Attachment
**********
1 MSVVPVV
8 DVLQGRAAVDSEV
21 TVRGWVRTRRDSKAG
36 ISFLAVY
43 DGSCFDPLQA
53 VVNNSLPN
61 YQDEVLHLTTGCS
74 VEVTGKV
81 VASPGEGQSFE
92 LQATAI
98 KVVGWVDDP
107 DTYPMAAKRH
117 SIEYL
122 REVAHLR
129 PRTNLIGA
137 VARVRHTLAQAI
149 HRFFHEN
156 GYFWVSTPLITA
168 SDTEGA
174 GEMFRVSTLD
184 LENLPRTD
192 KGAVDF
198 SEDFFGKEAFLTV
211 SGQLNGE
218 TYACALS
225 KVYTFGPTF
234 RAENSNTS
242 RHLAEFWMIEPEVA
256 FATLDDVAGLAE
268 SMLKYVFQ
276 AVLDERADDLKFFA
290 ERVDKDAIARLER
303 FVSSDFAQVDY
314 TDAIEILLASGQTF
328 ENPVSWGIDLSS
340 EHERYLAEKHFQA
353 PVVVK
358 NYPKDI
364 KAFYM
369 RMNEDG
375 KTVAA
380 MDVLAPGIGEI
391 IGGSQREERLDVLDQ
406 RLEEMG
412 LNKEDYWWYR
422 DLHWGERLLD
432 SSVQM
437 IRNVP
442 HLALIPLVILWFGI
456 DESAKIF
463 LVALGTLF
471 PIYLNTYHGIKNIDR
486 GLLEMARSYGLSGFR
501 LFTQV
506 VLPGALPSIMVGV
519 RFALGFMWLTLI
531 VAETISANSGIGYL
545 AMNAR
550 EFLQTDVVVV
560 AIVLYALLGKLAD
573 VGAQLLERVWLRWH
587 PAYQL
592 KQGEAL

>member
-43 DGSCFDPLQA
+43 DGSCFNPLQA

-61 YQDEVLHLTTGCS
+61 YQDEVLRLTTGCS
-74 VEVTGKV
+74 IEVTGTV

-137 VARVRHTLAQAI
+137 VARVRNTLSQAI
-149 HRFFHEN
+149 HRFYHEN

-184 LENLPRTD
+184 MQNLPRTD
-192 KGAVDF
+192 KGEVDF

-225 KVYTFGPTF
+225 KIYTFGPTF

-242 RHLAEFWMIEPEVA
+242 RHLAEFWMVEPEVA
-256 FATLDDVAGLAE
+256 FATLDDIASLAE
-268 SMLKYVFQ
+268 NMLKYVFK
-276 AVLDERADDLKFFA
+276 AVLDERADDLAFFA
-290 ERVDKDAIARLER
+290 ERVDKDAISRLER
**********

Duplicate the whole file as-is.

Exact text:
1 MSVVPVV
8 DVLQGRAAVDSEV
21 TVRGWVRTRRDSKAG
36 ISFLAVY
43 DGSCFDPLQA
53 VVNNSLPN
61 YQDEVLHLTTGCS
74 VEVTGKV
81 VASPGEGQSFE
92 LQATAI
98 KVVGWVDDP
107 DTYPMAAKRH
117 SIEYL
122 REVAHLR
129 PRTNLIGA
137 VARVRHTLAQAI
149 HRFFHEN
156 GYFWVSTPLITA
168 SDTEGA
174 GEMFRVSTLD
184 LENLPRTD
192 KGAVDF
198 SEDFFGKEAFLTV
211 SGQLNGE
218 TYACALS
225 KVYTFGPTF
234 RAENSNTS
242 RHLAEFWMIEPEVA
256 FATLDDVAGLAE
268 SMLKYVFQ
276 AVLDERADDLKFFA
290 ERVDKDAIARLER
303 FVSSDFAQVDY
314 TDAIEILLASGQTF
328 ENPVSWGIDLSS
340 EHERYLAEKHFQA
353 PVVVK
358 NYPKDI
364 KAFYM
369 RMNEDG
375 KTVAA
380 MDVLAPGIGEI
391 IGGSQREERLDVLDQ
406 RLEEMG
412 LNKEDYWWYR
422 DLHWGERLLD
432 SSVQM
437 IRNVP
442 HLALIPLVILWFGI
456 DESAKIF
463 LVALGTLF
471 PIYLNTYHGIKNIDR
486 GLLEMARSYGLSGFR
501 LFTQV
506 VLPGALPSIMVGV
519 RFALGFMWLTLI
531 VAETISANSGIGYL
545 AMNAR
550 EFLQTDVVVV
560 AIVLYALLGKLAD
573 VGAQLLERVWLRWH
587 PAYQL
592 KQGEAL

>member
-43 DGSCFDPLQA
+43 DGSCFNPLQA

-61 YQDEVLHLTTGCS
+61 YQDEVLRLTTGCS
-74 VEVTGKV
+74 IEVTGTV

-137 VARVRHTLAQAI
+137 VARVRNTLSQAI
-149 HRFFHEN
+149 HRFYHEN

-184 LENLPRTD
+184 MQNLPRTD
-192 KGAVDF
+192 KGEVDF

-225 KVYTFGPTF
+225 KIYTFGPTF

-242 RHLAEFWMIEPEVA
+242 RHLAEFWMVEPEVA
-256 FATLDDVAGLAE
+256 FATLDDIASLAE
-268 SMLKYVFQ
+268 NMLKYVFK
-276 AVLDERADDLKFFA
+276 AVLDERADDLAFFA
-290 ERVDKDAIARLER
+290 ERVDKDAISRLER